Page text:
Biofuel producers in China have plans to invest more than US$1bn in the country’s first plants to turn waste cooking oil into sustainable aviation fuel (SAF) for export and to meet domestic demand once Beijing introduces mandates for its use, Reuters reported.

Accounting for about 11% of global jet fuel use, China is the world’s second largest aviation market and the announcement of its policy on SAF use for 2030 could lead to billions of dollars of investment in the sector, industry executives told Reuters.

Chinese biofuel firms in China are planning to start up plants over the next 18 months to produce a total of more than 1M tonnes/year of SAF, according to six SAF investors quoted in the 17 May report.

That volume would be equivalent to 2.5% of China's current annual demand for aviation fuel, Reuters wrote.

Once operational, the projects would use up supplies of used cooking oil (UCO) feedstock that China currently exported, the company executives were quoted as saying .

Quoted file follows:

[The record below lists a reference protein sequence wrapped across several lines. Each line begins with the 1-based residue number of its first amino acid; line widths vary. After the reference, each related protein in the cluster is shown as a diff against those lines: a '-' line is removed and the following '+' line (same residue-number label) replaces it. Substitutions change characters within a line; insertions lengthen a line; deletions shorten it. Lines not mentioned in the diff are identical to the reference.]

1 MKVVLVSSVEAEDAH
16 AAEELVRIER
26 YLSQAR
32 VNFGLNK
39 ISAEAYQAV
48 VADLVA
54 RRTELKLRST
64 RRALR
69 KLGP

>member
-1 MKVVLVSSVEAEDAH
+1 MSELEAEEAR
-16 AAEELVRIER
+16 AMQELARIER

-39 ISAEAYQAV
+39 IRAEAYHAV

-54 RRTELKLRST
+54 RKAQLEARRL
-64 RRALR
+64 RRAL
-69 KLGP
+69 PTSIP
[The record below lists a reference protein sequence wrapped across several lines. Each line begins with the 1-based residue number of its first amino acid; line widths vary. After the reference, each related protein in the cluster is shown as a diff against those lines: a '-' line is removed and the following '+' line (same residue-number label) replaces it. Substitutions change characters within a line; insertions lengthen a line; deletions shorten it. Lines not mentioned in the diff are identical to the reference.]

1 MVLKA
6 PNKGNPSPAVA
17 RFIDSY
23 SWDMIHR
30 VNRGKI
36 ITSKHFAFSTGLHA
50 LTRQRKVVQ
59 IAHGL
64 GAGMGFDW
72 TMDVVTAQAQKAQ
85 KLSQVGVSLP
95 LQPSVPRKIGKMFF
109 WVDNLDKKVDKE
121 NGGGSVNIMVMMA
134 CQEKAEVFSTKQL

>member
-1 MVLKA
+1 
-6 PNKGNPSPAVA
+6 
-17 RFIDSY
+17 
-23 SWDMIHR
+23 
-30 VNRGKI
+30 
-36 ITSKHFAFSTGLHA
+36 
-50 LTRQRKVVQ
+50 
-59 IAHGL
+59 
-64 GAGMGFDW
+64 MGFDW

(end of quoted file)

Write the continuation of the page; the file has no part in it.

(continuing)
The companies included Junheng Industry Group Biotech, Zhejiang Jiaao Enprotech and Tianzhou New Energy, the report said.

Last year, China exported a record 2.05M tonnes of UCO, mostly to the USA and Singapore, and also supplied feedstock to biofuel refiners such as Finnish firm Neste.

“We’re in discussion with airlines and oil majors for first exports and have proposed to the Chinese government to announce a clear SAF target,” said Eason Chen, a vice president of Tianzhou New Energy, which is building a 200,000 tonnes/year SAF plant in the southwestern province of Sichuan.

According to the report, China currently produces less than 100,000 tonnes of SAF, mostly at a plant operated by EcoCeres, which has been making the fuel since 2022 in the eastern region for export.

The companies planning to make SAF expected a mandate for a compulsory blend of 2%-5% of SAF into an aviation fuel market forecast to reach 50M tonnes in 2030, according to industry executives familiar with policy discussions, who spoke to Reuters on condition of anonymity.

Although modest compared to the European Union and Japanese targets of 6% and 10% respectively, a 5% mandate would be a jump from the 50,000 tonne SAF target for 2025 outlined by Beijing a few years previously and would equate to 2.5M tonnes of SAF use in China by 2030, the executives said.

Although global consumption of SAF in 2023 totalled 450,000-500,000 tonnes – double the previous year’s volume – it represented only 0.1% of total jet fuel consumption, according to the International Air Transport Association (IATA).